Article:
I have not played any piano since I went to Italy. My interest is waning somewhat, and my teacher is now on a summer schedule. I have found it is easiest to make progress on projects with regular and routine activities. This coming year will be the last year my teacher will be in this area before returning to Eastman and doing his PhD and teaching. I'm deliberating whether to finish this coming year with him, or make the transition to a jazz piano instructor. It may be that I should just take a little break and not worry about it, but I know that not playing regularly will not only preclude progress but that skill might erode.

This weekend at home will be great fun. Family and friends will come celebrate my daughter's HS graduation. My focus should be on how much I can help here enjoy the weekend, how much I can help facilitate the events, and how much fun I can have in the process.

Wednesday, June 07, 2006

The Silent Treatment

I just read one of the most insightful articles about the silent treatment. In The Daily Om a wonderful explanation was given for this harmful and self-defeating behavior. While considering the points made, I reflected upon my own experiences.

Monday, June 05, 2006

Working in the USA

It was nice to see all my many colleagues at the office today after being away last week. I was happy to see that folks took turns putting a little spin on the flywheel to assure the momentum continued.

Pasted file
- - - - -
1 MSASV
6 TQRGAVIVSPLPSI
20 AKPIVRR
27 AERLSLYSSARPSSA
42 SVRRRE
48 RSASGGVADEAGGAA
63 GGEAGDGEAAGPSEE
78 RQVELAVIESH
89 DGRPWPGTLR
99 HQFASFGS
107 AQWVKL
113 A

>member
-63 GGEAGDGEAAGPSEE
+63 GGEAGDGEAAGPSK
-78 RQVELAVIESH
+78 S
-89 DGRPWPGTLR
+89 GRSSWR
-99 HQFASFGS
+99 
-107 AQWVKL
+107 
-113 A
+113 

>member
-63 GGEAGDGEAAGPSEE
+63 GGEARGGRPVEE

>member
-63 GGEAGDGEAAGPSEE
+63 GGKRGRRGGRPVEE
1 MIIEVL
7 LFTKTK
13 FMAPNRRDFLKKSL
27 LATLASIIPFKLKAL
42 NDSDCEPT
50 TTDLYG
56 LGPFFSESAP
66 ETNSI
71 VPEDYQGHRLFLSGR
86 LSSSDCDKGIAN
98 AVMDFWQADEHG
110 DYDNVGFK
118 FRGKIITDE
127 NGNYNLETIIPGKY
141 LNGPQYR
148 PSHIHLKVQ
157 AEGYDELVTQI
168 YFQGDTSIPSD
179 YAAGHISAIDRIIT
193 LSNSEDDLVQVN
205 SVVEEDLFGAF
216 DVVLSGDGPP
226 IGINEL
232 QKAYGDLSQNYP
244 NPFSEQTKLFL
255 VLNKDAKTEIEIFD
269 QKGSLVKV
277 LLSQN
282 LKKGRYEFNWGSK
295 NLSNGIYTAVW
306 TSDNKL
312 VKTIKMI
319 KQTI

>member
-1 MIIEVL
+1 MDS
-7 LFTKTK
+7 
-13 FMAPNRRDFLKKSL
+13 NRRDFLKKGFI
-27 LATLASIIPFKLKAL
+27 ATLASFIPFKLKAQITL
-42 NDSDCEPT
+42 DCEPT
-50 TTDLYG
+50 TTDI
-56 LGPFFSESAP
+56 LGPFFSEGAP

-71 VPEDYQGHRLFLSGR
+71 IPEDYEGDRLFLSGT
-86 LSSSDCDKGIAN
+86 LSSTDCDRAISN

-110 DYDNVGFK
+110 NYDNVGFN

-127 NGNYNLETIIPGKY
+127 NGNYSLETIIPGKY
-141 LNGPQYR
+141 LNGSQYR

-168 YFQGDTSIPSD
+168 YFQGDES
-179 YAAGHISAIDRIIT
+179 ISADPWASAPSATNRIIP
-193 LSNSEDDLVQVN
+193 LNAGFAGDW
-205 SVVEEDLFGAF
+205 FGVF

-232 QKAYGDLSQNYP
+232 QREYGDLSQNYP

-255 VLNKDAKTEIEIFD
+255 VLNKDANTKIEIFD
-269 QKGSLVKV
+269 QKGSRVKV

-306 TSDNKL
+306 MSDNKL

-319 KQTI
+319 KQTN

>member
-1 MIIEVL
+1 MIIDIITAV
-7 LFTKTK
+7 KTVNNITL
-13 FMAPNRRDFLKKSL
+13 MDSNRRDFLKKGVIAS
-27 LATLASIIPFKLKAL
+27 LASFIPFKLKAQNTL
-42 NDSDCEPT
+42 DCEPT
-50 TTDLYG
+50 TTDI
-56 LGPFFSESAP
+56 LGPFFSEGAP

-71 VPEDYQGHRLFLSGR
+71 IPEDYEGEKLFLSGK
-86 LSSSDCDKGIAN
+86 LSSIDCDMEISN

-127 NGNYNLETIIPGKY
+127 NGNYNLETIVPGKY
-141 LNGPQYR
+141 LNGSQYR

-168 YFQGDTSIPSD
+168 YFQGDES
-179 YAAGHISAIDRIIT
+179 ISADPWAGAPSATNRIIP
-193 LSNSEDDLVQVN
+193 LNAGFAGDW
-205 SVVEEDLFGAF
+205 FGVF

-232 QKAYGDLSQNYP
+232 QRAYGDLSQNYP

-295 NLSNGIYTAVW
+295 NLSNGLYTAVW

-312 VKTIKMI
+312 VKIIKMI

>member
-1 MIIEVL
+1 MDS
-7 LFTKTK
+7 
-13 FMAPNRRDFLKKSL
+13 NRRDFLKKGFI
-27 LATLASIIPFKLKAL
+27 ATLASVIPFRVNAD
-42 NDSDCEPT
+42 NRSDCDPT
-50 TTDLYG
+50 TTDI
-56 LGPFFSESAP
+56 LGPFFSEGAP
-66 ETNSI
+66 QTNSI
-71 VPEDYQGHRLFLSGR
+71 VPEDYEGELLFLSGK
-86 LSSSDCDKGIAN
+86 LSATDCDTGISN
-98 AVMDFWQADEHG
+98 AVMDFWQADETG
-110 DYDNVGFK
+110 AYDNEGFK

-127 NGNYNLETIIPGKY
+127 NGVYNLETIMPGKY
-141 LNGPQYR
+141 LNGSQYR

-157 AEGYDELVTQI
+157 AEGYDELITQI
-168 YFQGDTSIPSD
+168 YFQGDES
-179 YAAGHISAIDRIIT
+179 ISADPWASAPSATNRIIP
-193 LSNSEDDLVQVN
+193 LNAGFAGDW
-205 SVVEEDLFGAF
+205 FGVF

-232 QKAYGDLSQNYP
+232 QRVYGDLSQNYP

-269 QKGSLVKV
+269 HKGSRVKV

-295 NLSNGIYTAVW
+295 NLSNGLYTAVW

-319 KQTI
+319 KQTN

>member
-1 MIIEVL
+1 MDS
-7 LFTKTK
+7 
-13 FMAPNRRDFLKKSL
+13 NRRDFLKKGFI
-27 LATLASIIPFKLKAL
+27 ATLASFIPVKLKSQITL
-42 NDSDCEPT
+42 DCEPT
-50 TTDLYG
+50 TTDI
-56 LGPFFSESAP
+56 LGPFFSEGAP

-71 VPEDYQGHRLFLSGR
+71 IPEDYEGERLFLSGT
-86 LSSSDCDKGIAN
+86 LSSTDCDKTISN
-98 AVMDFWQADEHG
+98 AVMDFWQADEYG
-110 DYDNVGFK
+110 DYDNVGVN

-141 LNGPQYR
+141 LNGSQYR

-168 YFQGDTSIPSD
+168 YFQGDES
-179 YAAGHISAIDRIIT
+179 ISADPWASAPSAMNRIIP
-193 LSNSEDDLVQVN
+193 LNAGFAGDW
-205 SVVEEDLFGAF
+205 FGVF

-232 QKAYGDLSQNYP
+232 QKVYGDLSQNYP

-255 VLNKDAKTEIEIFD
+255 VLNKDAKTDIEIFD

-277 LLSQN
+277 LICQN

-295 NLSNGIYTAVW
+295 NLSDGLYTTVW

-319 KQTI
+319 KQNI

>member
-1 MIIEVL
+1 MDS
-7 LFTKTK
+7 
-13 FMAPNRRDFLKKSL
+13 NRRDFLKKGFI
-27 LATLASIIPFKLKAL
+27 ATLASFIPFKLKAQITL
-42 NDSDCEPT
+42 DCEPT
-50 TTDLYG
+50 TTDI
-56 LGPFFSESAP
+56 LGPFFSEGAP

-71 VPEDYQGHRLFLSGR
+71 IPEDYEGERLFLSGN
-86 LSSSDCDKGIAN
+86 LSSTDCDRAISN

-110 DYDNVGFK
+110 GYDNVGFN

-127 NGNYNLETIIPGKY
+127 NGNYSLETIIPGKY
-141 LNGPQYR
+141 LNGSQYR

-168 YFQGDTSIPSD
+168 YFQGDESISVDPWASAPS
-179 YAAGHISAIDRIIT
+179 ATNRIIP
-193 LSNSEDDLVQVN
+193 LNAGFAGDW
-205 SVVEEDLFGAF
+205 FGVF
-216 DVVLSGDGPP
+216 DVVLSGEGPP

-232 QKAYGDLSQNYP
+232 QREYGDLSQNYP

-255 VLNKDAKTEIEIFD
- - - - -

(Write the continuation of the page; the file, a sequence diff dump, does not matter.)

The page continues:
I also found another area that maintained consistency, and that is the arrival of new opportunities to excel. The daily challenge is alive and well -- and actively multiplying. One person close to me reminded me that the goal is not to have a nice day, but to make it a nice day.

Friday, June 02, 2006

Italy -- Partial Trip Report

On the way from the hotel to the airport, estimated as a 70-minute car ride, my colleague and I were treated to a very expensive amusement ride via a chartered car. The driver, who operated a Mercedes passenger van, demonstrated multi-tasking to the max.

The first thing we noticed in the car was the television station playing on the front dashboard. There was a daytime talk show playing (in Italian, of course). As we settled in and buckled up, we quickly sped onto the nearest road. Even though today is a national holiday, it took very little time to be cut off by a motorcycle, much to the dismay of our driver.